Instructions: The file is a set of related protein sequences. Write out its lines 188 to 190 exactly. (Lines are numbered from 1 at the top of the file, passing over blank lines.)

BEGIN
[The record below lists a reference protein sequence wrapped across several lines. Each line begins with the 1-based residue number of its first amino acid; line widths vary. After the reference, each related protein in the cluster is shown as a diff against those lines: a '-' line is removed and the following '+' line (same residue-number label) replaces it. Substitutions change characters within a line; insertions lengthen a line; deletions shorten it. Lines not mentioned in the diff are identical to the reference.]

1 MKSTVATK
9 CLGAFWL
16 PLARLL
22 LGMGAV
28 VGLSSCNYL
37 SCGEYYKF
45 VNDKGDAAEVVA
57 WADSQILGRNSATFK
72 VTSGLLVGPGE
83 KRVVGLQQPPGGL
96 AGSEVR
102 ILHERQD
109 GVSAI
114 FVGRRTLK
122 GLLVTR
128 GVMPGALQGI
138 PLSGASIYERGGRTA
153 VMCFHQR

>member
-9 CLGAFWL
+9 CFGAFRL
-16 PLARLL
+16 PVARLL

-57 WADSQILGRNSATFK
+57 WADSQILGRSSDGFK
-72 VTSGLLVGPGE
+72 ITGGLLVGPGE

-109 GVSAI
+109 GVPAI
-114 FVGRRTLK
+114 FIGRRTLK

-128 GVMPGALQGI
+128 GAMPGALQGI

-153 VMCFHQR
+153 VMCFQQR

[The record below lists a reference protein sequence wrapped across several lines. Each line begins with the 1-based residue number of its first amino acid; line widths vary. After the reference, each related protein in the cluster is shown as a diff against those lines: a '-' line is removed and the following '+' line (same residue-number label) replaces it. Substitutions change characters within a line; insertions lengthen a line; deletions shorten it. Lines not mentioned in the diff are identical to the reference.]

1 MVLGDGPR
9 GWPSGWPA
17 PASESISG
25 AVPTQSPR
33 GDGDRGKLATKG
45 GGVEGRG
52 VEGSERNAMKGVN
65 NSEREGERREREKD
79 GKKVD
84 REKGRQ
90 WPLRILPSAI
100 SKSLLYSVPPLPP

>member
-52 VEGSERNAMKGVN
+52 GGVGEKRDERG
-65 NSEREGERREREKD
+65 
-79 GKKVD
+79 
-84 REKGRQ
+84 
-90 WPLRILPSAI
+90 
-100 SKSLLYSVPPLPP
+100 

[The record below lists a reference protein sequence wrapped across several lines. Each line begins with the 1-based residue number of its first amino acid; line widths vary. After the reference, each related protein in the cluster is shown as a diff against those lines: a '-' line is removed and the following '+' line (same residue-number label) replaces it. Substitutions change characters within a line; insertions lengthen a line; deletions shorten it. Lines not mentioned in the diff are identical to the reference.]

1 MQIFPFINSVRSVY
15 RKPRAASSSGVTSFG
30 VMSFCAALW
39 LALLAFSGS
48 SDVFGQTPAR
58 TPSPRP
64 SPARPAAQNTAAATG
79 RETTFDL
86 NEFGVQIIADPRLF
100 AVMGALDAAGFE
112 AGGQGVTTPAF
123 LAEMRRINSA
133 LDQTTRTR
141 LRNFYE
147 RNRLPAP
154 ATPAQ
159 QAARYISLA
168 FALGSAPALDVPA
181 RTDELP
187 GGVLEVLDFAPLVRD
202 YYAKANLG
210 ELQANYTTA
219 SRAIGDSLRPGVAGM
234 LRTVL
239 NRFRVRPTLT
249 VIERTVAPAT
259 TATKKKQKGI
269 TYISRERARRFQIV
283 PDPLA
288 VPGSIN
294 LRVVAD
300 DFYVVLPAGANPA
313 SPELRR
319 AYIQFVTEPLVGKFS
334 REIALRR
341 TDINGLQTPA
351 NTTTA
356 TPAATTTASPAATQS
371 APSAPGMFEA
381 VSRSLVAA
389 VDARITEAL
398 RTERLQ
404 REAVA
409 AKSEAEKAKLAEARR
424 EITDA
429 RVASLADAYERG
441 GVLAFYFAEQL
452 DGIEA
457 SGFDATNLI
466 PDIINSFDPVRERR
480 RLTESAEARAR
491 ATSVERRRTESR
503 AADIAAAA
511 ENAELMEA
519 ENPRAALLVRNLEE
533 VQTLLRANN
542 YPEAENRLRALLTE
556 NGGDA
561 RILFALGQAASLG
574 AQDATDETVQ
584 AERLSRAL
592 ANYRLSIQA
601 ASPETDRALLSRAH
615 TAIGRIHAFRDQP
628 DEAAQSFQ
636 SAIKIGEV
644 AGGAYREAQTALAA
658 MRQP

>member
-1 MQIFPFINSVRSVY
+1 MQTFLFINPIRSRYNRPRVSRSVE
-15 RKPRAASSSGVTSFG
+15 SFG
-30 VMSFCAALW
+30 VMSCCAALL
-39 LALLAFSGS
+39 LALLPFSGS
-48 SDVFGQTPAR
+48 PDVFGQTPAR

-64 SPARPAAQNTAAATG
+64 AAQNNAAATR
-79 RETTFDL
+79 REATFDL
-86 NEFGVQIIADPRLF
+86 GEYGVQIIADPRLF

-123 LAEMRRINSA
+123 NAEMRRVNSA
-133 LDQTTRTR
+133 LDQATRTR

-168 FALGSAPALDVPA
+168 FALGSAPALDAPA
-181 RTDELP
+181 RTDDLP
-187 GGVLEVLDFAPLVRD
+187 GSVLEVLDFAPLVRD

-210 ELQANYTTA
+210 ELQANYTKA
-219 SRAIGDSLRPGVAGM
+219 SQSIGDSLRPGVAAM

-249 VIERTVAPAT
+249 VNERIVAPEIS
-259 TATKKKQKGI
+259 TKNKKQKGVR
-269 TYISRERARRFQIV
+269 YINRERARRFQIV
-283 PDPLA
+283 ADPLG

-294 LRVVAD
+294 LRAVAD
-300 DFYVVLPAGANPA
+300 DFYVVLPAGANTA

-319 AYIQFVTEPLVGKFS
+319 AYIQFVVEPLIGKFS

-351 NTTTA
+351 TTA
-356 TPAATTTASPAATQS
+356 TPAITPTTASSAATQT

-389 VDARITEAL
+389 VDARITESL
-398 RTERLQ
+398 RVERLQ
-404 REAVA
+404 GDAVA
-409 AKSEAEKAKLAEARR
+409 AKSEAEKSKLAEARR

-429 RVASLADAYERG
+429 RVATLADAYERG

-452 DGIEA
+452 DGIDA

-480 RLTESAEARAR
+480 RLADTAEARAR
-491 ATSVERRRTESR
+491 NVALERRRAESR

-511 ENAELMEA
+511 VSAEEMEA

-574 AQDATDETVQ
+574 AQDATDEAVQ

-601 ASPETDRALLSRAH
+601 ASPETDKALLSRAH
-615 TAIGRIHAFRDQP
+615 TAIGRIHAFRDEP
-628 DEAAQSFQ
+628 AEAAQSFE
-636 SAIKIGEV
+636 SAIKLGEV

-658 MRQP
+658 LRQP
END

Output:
+409 AKSEAEKSKLAEARR

-429 RVASLADAYERG
+429 RVATLADAYERG